Guest post: How to get to sleep with a wall inversion

This post is written by the amazing Lucy Bannister who has been teaching Dru yoga in the workplace on behalf of Fit School for over a year.

I’ve just started getting my Pilates participants to try this wall inversion. It’s a fantastic passive stretch for your hamstrings and hips. Do try it.

I wanted to get Lucy’s take on the inversion as a yoga instructor. There’s more to the pose than just stretching as many of you have discovered. Give it a try.

How are you sleeping?

If the answer is not so great, or could be better, then read on.

When the clocks change it can totally mess with our sleeping patterns, or perhaps it is the arrival of a small person in your life, long work hours or an intense social life that is leading to you not getting the rest you need.

All too often, though, it is not these external factors but rather our own minds and habits that are causing the barrier to sleep.

Sleep is beautiful, restorative and quite frequently in modern life, an indulgence. And those who are getting too little sleep will know only too well how hard life becomes without it.

Sometimes moving is the only way to get our minds and bodies to rest properly, but there are a few other things you can try too:

Dont drink caffeine after 4pm (it stays in your system and can leave you wired for many hours after).

Switch off your screens. The flicker from digital screens activates our stress responses. So whatever your screen of choice TV, mobile, computer switch them off at least 30 minutes before you go to bed and dont start Tweeting or updating your Facebook status when you wake in the night!

Breathe. Simple but oh so incredibly important. Once you start you will realise how precious being aware of your breath is.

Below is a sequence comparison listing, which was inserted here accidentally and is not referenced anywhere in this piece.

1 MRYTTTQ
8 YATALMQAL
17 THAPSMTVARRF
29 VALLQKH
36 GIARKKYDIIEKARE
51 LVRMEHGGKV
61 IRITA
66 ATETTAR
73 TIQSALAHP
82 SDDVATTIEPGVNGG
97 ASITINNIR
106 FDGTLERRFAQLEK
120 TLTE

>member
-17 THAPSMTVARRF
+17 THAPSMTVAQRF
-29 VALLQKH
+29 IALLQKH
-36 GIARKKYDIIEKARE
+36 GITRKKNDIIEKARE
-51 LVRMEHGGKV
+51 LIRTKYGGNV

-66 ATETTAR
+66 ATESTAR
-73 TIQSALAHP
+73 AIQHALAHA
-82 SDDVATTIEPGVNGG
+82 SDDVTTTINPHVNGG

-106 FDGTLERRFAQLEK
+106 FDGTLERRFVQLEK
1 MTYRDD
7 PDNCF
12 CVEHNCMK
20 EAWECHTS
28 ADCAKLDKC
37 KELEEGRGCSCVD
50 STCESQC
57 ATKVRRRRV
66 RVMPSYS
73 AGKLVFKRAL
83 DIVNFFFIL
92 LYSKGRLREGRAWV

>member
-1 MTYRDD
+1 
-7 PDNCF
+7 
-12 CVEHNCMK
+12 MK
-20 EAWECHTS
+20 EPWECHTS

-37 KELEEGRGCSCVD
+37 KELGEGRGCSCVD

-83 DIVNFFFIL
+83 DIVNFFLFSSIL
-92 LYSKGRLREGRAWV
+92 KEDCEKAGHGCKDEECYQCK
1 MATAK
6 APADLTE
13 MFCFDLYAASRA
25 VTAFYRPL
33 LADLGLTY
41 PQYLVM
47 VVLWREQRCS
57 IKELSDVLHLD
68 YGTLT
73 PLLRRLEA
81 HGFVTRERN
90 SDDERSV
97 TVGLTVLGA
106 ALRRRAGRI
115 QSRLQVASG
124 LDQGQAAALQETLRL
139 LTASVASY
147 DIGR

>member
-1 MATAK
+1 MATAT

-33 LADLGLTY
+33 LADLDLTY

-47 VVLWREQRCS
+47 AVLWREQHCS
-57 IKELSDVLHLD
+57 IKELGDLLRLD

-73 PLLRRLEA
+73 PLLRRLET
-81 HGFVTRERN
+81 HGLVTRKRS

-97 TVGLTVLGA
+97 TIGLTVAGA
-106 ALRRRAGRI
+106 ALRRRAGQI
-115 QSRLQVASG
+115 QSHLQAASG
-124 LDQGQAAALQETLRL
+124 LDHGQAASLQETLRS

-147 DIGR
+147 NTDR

– Yoga. A gentle yoga practice before bed, and if you wake in the night, is ideal for calming and clearing the mind, aiding the all important relaxation response. Had many hours of lying in bed with your body tense and the mind racing? Get up and relax, then return to bed ready to sleep.

A perfect pre-bed yoga pose is Simple Inversion (it also works if you wake in the night). It allows the flow of blood to return to the heart, which is great for easing out a stressed body and calming a busy mind.

WallInversion

Simple Inversion | Sarvangasana 1

Preparation

  • Lie on your back with your knees bent and your feet on the floor
  • Interlock your hands behind your head
  • Breathe in and as you breathe out draw your elbows together, lifting your head from the floor
  • This stretches out your neck and spine ready for the inversion


Posture

  • Fold a blanket so that is the length of your torso (hips to shoulders)
  • Place the blanket against a clear bit of wall (or door or wardrobe)
  • Sit on the blanket, up against the wall and position your hips as close as you can to the wall
  • Lie down along the blanket and manoeuvre yourself around so that your legs are upright on the wall and your buttocks are resting against the base of the wall
  • Open your arms at right angles to your torso, and no higher than your shoulders
  • Breathe and relax in this position


If your legs won
t go straight up against the wall, place your feet flat on the wall and bend your knees slightly. If your hamstrings are tight it might take a while before you can put your legs flat.